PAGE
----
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Everton Shareholders Association
125th Anniversary Dinner

Ian Macdonald records a Special Event at Goodison Park 


 The Shareholders Association 125th Anniversary Dinner



Last Saturday was the Shareholders Association dinner to commemorate our 125th year as a great football club.  On the day of the dinner, we met Aston Villa a fitting game as this fixture has the longest history of any and is the most contested in top-flight English football.  And in the afternoon, our Boys in Blue  paved a perfect path for our night with a first win of the year, setting up a good atmosphere at the dinner.  I was dreading a defeat as it would have put us even more in the relegation mire and generated an atmosphere more akin to a funeral.   The present is as important as the past and that history of ours gives us the burden of our failings today.


The dinner was to be held in the Alex Young Suite; shareholders and guests gathered beforehand in the Joe Mercer Suite for drinks.  Just those two names conjure up magical times in our history...  In the Joe Mercer Suite was a fantastic ice sculpture depicting the 125th anniversary logo; everybody present was invited to have their picture taken with the sculpture.  This was a really nice touch and gave us all a lasting memento of the occasion.


After the drinks and pictures, we sat down in the Alex Young Suite to be entertained by three guest speakers: Barry Horne, Brian Viner (of The Independent), and sports impressionist Mike Tartarsky.  Before the meal, grace was said by long-serving ESA Executive Committee member Pauline Laphin, while I just thanked God for the three precious points!


A quick round of Head & Tails ensued; I got to the final then took a dive to give one of our older shareholders a night to remember with a signed Alex Young print.

Steve Allinson, the ESA Vice-Chairman, gave  a few words about our great club taking us back to our roots when we were St Domingos Methodist church team,  through all the triumphs and  heartbreaks from that era to now.  The hundreds of thousands of fans who have followed this club through thick and thin over the years many of whom have since gone on to a Blue Heaven with Dixie and the others.  Our dreams and hopes are with this club; custodians come and go but the real owners are the fans and thats what makes this club so special, we truly are the Peoples Club.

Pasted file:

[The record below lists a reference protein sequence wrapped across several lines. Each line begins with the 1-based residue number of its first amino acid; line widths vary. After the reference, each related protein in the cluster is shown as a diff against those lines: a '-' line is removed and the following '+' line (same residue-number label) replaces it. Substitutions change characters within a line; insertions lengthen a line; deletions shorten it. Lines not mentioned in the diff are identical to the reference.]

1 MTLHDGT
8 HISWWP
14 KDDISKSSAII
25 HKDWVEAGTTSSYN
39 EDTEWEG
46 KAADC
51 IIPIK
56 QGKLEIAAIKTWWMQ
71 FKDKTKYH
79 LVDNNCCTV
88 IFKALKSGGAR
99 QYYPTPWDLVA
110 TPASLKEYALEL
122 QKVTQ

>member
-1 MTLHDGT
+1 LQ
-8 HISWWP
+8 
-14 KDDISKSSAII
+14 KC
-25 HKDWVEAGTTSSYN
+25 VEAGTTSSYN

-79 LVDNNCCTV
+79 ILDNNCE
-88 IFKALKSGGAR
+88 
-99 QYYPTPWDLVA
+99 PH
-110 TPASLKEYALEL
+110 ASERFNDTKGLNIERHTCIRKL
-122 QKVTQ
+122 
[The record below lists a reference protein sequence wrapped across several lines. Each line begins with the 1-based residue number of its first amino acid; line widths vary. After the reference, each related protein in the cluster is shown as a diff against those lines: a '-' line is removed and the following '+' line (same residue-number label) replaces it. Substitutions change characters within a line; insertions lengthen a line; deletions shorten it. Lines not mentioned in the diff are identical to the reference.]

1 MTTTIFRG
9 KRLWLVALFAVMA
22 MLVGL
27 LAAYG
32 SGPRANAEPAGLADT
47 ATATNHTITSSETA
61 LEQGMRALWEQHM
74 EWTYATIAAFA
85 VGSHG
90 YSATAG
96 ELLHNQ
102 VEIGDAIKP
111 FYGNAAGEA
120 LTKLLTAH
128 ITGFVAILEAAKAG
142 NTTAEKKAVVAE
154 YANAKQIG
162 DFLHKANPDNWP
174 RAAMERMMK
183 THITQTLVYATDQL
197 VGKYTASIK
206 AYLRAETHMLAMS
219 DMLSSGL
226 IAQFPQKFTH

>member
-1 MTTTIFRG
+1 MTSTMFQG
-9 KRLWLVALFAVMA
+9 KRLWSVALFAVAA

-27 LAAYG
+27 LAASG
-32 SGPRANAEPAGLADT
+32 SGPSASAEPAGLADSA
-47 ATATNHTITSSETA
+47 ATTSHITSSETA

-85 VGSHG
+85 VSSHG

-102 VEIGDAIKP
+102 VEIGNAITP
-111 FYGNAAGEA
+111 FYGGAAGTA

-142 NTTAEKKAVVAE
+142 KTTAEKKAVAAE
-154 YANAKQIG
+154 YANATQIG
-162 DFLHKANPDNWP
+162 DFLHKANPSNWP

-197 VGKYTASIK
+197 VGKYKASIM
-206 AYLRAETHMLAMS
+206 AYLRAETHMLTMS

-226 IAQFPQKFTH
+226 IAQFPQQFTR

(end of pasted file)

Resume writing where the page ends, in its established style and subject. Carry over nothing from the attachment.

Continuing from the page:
Steve thanked Mark Edwards for arranging the dinner and Nick Williams for his work to date in sending communications of all the Executive Committee meetings to all the ESA members.  He then introduced an ex-Everton player who, like so many in our history, needs no introduction.  Cue the Z-Cars Theme and a heros welcome to one of our past gladiators a man whose goal against Wimbledon almost 10 years ago helped secure continuity of our top-flight football: Barry Horne!


Barry told us he had just travelled up from doing some media work at the Leicester game but it was no trouble as the night was not only to celebrate our 125-year history but also to raise some money for the worthy cause that is the Former Players Foundation of which Barry is a patron.


Barry reminded us that he scored our first Premiership goal on his debut.  Everton are a fantastic club he realises how fortunate he was to play for the team he supported.  He came from a family of Evertonians, apart from his Dad who was a Man Utd fan; Barry thinks that after Uniteds draw with Leeds it's Arsenals title.  No kidding, eh Barry, Mr Mastermind!  Barry did go to Liverpool University and gained a degree.  He then joined Wrexham making his debut as a 22-year-old.


Our very Alan Ball spotted this talent and bought him for Portsmouth for a fee of 60,000 and a set of kit.  Barry said of Bally he was a truly amazing infectious personality, Everton is his one true love as with so many ex-players, it touches you.  That statement is echoed so many times at functions and dinners I have been to over the years.  Player genuinely love the club and its fans.


Whilst at Pompey, Barry got called up for Wales; Bally left; followed by Barry, who was sold to fierce rivals Southampton for 700,000 a lot of money in 1989.  Chris Nichol signed him to play with another midfield talent, Matt Le Tissier, who Barry thought was one of the most naturally gifted players he had ever seen, nevermind played with.


After 112 league games for Southampton, the writing was on the wall when Ian Branfoot took over from Chris Nichol and Barry moved on to his beloved Everton.  Howard Kendall signed Barry and that makes him quite unique as he played under the Holy Trinity of Kendall, Ball and Harvey.


When Barry first came to Everton, Kendall never liked him but it worked out better later on their relationship.  Barry told us that he thought the ill feeling came from when Howard heard that Spurs Ted Buxton wanted to talk to Barry and wanted him to sign, fearing that Barry was just pushing up the anti.  In fact, Barry never talked to Spurs at all he only ever wanted to come to Everton, his boyhood team.